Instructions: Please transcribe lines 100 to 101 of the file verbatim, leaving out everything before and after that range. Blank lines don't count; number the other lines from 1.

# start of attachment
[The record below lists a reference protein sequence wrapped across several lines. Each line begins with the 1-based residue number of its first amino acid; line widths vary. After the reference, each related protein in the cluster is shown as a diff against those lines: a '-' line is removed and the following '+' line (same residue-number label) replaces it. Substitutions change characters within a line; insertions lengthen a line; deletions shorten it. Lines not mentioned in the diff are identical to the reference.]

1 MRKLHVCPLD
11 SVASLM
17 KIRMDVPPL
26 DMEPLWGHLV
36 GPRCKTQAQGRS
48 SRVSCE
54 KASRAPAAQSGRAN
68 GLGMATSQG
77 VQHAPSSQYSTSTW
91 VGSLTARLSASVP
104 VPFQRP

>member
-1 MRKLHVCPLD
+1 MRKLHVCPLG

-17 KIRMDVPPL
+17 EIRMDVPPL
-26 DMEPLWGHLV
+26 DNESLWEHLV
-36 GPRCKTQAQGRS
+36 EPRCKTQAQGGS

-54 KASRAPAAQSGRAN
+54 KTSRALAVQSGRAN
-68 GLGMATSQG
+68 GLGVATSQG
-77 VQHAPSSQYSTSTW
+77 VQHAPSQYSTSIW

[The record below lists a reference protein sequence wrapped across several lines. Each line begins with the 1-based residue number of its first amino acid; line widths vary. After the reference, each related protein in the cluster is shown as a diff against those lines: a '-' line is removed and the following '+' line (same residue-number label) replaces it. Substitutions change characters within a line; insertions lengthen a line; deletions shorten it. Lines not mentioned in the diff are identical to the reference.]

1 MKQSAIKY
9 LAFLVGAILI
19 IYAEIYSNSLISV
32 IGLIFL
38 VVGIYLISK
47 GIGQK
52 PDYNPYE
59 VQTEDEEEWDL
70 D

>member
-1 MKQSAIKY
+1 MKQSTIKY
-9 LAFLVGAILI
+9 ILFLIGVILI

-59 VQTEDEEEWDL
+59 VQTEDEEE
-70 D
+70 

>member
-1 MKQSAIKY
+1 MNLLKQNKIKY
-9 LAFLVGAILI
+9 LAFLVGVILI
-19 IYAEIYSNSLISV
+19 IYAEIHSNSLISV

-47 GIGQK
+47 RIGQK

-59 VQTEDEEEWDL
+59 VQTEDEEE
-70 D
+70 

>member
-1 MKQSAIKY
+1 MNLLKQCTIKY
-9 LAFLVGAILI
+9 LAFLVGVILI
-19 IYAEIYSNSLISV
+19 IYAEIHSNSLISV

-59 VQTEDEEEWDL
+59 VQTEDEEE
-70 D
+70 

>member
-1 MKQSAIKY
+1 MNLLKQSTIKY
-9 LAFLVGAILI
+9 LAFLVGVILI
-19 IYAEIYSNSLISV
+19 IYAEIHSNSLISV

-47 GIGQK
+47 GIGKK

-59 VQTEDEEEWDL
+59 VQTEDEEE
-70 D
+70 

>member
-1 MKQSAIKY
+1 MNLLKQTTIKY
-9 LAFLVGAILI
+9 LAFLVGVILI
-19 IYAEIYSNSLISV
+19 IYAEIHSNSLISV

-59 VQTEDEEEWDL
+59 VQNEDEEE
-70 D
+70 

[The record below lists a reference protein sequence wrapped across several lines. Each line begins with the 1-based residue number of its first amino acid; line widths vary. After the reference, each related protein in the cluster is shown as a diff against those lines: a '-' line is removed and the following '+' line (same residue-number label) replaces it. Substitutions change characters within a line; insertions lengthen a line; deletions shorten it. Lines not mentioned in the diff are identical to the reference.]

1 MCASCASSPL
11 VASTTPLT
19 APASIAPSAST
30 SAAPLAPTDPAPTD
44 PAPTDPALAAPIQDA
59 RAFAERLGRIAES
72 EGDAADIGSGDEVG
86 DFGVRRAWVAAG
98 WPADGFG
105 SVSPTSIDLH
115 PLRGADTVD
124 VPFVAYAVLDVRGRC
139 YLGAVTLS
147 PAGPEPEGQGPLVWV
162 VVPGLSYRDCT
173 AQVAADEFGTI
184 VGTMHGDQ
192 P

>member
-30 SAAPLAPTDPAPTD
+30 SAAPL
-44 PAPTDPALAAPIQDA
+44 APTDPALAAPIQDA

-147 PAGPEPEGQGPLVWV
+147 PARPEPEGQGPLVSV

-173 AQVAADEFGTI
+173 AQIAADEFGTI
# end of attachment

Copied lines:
44 PAPTDPALAAPIQDA
59 RAFAERLGRIAES